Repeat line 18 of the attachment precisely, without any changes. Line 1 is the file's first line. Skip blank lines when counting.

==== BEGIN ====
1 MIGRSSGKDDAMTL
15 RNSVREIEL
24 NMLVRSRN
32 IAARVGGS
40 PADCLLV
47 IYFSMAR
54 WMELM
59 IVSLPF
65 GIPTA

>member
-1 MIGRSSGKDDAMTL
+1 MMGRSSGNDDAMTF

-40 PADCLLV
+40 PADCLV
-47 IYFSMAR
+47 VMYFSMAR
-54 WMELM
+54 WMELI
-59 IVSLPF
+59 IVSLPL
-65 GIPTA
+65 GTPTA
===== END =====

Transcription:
+54 WMELI